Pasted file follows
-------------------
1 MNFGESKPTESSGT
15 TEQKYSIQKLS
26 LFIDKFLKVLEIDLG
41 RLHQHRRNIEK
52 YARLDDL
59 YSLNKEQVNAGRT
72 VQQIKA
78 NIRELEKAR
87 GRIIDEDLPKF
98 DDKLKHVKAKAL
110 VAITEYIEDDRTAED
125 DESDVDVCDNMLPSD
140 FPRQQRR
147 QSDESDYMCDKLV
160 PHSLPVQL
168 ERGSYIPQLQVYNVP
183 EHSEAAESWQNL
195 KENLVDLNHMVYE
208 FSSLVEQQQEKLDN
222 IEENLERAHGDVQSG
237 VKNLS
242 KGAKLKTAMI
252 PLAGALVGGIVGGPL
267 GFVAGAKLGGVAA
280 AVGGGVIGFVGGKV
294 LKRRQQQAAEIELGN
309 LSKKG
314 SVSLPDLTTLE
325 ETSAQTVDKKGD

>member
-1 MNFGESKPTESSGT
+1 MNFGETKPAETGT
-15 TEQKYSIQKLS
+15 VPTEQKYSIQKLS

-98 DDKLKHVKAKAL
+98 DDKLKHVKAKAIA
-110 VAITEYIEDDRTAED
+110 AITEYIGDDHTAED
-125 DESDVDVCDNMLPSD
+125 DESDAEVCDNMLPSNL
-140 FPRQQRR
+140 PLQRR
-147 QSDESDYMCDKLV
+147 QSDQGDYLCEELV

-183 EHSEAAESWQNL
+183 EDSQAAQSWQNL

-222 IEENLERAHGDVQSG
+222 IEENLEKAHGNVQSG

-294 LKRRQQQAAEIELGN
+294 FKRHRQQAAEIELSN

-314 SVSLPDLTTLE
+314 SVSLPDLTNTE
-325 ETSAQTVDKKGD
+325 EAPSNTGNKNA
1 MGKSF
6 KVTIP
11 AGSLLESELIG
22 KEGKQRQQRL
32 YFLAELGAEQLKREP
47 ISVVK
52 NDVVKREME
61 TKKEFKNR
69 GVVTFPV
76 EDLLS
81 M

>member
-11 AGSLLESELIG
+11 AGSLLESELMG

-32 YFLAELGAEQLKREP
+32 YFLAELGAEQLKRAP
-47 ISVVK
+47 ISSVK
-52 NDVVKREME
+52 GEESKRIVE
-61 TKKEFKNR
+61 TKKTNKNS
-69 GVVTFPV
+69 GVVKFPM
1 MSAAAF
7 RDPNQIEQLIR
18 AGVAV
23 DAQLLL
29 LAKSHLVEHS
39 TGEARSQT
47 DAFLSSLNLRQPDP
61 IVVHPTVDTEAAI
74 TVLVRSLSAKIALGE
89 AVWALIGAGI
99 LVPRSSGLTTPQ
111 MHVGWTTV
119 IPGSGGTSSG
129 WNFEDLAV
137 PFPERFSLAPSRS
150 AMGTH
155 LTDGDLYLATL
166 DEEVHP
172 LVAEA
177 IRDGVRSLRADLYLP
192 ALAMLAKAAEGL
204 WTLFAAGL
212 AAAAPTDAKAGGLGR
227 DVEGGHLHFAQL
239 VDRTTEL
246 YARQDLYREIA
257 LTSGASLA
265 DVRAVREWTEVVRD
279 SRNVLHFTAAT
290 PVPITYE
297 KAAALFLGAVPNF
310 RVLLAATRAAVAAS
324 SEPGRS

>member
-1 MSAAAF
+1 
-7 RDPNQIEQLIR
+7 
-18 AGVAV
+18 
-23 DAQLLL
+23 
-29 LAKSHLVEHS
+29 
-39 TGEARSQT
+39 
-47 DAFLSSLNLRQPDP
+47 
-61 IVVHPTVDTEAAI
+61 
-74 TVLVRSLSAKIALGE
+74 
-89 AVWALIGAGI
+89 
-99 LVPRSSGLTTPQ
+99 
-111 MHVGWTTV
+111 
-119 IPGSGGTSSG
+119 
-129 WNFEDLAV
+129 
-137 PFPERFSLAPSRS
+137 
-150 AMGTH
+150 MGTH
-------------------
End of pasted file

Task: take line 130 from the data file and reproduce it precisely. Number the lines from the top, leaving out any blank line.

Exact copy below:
+74 